MEETING AIM: To explore the Christmas story and discover what...
Ready-to-use Discussion: Go Away (in a Manger)
It’s Christmas, and century-old carols are suddenly omnipresent. You can barely move for renditions of ‘Hark! The herald angels sing’, ‘In the bleak midwinter’, and that other one with the weird chorus that has no words, but requires you to hold your breath for ages. You know, that one…
For a free pdf download of this resource click here
By far the worst Christmas carol of them all is also the most familiar: ‘Away in a manger’. This may sound controversial, and be greeted with a steely glare and a sharp intake of breath, but it’s true. The tune is far too high-pitched for any male over the age of seven to make any serious attempt to sing, but that’s far from the most problematic aspect. The lyrics of ‘Away in a manger’ aren’t just twee nonsense, they seem to completely change the Christmas story. Just look at these:
‘The cattle are lowing, The baby awakes, But little Lord Jesus, No crying he makes.’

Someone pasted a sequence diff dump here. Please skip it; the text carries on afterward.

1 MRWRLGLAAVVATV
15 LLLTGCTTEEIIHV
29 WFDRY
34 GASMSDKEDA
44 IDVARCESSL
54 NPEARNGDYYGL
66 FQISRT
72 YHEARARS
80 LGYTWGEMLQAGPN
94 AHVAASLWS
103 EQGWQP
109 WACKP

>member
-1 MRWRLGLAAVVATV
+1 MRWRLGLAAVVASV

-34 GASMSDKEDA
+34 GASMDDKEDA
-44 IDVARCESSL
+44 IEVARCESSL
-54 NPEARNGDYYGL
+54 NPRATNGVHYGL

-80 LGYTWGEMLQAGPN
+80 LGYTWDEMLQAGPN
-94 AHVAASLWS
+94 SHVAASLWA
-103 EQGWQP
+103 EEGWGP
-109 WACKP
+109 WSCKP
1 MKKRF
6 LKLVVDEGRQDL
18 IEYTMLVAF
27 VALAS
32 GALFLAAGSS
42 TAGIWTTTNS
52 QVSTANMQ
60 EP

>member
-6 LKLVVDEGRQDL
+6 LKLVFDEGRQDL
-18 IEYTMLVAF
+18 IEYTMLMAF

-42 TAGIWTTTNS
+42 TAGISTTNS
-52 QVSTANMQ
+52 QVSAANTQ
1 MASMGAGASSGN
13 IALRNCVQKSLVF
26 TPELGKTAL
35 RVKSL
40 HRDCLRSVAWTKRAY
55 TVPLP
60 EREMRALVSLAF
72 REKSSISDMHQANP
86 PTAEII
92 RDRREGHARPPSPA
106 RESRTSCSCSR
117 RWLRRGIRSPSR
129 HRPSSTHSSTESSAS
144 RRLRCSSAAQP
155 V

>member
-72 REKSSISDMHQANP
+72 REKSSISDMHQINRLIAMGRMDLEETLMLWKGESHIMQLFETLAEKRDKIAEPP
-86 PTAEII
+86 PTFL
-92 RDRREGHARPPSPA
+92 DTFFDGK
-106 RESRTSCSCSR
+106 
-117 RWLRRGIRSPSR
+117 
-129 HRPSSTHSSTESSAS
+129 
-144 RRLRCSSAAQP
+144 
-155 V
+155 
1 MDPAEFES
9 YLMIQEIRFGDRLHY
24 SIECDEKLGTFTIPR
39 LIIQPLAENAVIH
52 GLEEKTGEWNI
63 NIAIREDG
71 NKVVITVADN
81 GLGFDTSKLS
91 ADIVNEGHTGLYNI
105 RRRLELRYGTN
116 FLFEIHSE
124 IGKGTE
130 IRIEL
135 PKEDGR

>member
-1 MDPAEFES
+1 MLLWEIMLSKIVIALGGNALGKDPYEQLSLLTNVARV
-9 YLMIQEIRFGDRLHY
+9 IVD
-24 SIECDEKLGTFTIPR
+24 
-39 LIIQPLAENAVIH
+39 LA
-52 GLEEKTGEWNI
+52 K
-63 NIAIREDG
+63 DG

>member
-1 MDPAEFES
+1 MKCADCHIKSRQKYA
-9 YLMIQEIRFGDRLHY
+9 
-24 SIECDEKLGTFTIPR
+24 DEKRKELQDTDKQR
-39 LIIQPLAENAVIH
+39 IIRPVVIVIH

What do you think about these lyrics? Is there a problem with them?
Which is your favourite Christmas carol? Do you pay much attention to their lyrics?
These lyrics portray Jesus as an angelic baby who causes his parents no stress and is a delight to be around. That misses the point. The Christmas story tells us something amazing about Jesus: he became fully human, not part-human, part-perfect child – fully human. This means that he most certainly would have cried. More than that, he’d have pooed, he’d have wet the bed, he’d have kept Mary and Joseph up at night and done all those things that real, actual human babies do. The miracle of Christmas isn’t that a perfect child was born, but that God became any kind of child!
This isn’t just one Christmas carol, so many of them present a slightly skewed version. Perhaps the reality of the Christmas story just isn’t exciting enough to take a week off work for…
Are you comfortable with Jesus being ‘fully human’?
Does this change the way you think of the Christmas story?
Why do you think Christmas carols present this ‘idealised’ depiction of the story?
What is the real Christmas story like? Read Luke 2:1–21 and then discuss these questions:
How does this differ with the accounts of the story that we sing about?
What is the same?
Where is the emphasis different between the two versions?
What impact do you think this has on people who may only hear the Christmas story via the medium of Christmas carols?